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Dame Vera’s comments on the #BalanceforBetter campaign – International Women’s Day 2019

8th March 2019

Northumbria Police and Crime Commissioner, Dame Vera Baird QC, a lawyer by profession has praised progress being made to help achieve greater gender equality in the Criminal Justice System but says there is still a long way to go.

The Commissioner’s comments have been made as part of International Women’s Day 2019 (Friday 8, March), which has a campaign theme of #BalanceforBetter  – a call-to-action for driving gender balance across the world.

The annual awareness day is celebrated across the world as the United Nations (UN) looks to promote women and encourage further gender equality. Locally, Dame Vera is attending events all day including a forum at Washington Arts Centre, hosted by MP Sharon Hodgson.

Northumbria Police has seen female police officer numbers grow from 6 per cent to 29 per cent and two of the current Assistant Chief Constables are women. Dame Vera said: “Role models are important to young women. If you can see a woman in a senior role you can see that you might be able to follow suit or at least that the line of work is available to women. I suspect the presence of Cressida Dick as Metropolitan Police Commissioner has been a real encouragement to women to think about policing. Policing isn’t one career, it is many. From firearms support to safeguarding roles, the qualities needed are very diverse, and women have them all. It is obvious that, since the population is half women the police force need to be the same or they won’t be representative.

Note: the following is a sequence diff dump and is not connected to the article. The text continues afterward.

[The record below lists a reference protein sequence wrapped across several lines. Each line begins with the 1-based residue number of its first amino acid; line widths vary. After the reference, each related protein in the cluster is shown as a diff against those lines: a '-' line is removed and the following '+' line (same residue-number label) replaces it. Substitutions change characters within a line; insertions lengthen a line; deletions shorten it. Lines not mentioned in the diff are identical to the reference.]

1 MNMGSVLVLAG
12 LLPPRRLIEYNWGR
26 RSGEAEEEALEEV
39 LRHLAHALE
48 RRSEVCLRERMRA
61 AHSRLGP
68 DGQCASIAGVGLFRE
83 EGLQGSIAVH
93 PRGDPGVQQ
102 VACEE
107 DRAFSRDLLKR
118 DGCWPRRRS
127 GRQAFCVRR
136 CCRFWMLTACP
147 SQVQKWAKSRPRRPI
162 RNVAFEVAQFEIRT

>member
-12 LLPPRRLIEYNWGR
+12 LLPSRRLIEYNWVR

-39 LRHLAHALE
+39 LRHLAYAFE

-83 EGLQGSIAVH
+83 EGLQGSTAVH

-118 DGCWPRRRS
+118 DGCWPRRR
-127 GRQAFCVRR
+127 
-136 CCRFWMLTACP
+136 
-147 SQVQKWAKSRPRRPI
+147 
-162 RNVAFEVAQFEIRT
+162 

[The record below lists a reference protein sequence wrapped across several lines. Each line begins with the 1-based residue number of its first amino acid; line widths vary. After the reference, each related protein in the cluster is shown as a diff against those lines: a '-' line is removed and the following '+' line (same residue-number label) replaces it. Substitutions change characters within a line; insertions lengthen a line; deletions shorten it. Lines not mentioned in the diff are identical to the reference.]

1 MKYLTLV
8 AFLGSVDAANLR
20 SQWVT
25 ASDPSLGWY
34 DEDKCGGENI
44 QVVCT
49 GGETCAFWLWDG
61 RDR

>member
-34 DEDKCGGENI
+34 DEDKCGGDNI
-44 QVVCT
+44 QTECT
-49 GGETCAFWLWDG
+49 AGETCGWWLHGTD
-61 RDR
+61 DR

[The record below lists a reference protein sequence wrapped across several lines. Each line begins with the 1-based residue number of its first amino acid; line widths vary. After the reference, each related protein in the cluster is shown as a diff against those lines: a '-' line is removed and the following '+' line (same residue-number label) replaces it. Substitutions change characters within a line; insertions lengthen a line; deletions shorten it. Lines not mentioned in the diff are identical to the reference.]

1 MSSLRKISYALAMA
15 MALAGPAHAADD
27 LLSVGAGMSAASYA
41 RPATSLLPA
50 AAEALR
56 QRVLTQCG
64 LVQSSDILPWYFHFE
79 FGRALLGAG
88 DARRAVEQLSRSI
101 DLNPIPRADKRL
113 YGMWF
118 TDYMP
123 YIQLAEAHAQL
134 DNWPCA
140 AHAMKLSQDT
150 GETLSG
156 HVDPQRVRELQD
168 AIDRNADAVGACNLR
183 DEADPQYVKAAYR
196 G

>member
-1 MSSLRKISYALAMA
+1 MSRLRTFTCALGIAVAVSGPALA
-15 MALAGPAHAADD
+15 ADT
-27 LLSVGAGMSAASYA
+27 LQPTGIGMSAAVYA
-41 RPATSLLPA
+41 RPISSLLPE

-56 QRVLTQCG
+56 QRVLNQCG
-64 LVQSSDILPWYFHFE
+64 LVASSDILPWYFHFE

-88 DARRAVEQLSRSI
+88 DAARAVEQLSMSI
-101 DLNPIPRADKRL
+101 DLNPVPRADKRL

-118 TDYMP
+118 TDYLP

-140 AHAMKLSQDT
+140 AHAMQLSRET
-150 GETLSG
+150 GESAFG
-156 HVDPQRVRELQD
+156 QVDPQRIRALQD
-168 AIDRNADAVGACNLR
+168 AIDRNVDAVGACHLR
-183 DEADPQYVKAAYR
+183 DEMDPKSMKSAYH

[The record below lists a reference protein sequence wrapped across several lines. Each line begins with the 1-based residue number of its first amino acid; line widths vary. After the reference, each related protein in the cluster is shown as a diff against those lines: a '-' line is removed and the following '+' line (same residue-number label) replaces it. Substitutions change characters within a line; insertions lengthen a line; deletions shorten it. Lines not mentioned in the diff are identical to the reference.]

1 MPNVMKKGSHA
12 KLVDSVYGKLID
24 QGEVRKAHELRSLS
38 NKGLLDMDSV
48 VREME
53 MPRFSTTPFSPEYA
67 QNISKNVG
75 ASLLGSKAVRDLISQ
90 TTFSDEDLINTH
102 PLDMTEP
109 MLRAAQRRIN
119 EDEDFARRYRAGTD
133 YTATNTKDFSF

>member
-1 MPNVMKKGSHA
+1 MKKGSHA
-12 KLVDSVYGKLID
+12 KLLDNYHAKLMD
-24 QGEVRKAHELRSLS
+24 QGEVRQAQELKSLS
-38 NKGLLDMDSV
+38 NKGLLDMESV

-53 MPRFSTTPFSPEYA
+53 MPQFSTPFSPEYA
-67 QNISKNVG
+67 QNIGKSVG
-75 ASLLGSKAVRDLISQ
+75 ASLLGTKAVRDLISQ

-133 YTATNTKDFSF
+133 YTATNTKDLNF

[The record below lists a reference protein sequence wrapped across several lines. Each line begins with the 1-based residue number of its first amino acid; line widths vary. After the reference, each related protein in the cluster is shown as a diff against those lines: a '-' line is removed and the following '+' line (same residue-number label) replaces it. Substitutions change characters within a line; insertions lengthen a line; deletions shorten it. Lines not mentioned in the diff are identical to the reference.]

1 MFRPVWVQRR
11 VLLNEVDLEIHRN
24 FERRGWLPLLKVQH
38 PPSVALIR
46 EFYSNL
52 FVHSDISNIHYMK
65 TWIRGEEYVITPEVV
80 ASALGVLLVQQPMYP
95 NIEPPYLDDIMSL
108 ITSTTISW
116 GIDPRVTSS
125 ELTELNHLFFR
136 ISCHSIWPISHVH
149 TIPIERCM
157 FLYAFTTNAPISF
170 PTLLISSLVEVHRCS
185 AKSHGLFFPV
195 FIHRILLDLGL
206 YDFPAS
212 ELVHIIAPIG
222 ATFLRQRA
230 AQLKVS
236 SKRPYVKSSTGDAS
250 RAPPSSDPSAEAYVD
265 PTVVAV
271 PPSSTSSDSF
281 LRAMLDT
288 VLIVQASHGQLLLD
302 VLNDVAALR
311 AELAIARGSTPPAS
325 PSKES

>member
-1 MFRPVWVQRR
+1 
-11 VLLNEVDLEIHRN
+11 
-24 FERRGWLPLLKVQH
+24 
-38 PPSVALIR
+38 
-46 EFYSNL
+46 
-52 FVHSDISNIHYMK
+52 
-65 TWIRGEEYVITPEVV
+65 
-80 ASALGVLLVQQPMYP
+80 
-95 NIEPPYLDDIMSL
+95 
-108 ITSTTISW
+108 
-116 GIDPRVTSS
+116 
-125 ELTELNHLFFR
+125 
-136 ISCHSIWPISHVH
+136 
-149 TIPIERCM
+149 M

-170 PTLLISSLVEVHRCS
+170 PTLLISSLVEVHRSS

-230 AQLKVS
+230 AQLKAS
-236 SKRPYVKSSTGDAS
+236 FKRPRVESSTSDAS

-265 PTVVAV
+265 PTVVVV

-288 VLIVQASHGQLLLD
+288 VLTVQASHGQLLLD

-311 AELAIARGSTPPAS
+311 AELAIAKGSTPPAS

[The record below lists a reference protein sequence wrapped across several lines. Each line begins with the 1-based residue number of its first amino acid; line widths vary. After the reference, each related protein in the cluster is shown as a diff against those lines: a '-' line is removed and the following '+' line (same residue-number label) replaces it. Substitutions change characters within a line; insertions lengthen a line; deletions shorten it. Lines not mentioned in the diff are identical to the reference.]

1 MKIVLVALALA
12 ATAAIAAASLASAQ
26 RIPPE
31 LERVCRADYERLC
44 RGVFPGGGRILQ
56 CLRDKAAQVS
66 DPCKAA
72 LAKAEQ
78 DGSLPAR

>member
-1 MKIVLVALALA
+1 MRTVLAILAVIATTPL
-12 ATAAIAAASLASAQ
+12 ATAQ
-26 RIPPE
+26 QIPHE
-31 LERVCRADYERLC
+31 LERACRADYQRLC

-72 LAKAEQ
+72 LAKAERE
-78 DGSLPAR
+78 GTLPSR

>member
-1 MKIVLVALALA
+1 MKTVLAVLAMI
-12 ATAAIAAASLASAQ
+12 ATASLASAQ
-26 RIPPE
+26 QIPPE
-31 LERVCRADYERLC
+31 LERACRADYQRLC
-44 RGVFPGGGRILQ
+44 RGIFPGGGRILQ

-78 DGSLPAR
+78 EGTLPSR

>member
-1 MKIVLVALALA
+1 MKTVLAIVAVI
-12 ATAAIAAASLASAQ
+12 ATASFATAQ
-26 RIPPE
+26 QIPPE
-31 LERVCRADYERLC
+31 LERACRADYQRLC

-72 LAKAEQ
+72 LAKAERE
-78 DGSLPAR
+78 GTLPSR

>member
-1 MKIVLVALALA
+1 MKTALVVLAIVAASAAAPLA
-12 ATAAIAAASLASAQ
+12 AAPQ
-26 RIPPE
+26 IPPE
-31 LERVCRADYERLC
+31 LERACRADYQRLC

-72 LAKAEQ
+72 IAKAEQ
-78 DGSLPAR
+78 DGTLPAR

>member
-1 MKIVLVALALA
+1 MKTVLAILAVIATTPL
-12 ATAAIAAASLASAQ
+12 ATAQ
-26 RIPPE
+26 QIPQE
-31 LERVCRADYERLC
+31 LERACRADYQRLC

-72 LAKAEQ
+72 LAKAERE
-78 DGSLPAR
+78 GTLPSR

“The broader criminal justice system is also making progress towards better female representation. It isn’t long since the letters barristers received from the criminal court of appeal about their cases were written to say ‘a barrister must…. he must…. his client will’. I wrote to the court saying this rhetoric made women lawyers feel unwelcome and they promised to change when their current stocks of letters ran out. It must have been a massive order as it was years before it was re-written! However, until very recently there was only one woman judge in the Supreme Court, and only 22 per cent in the high court are women. The percentages of women get bigger as you go down through the courts which is not a good sign –  typical that women are in the lower categories of the judiciary as they often are in other jobs.

“It’s important we do everything we can to help forge a more gender-balanced world – not just on International Women’s Day but every day. We’ve been working hard to achieve gender equality in the criminal justice system – the balance is shifting – and I will keep championing for change.”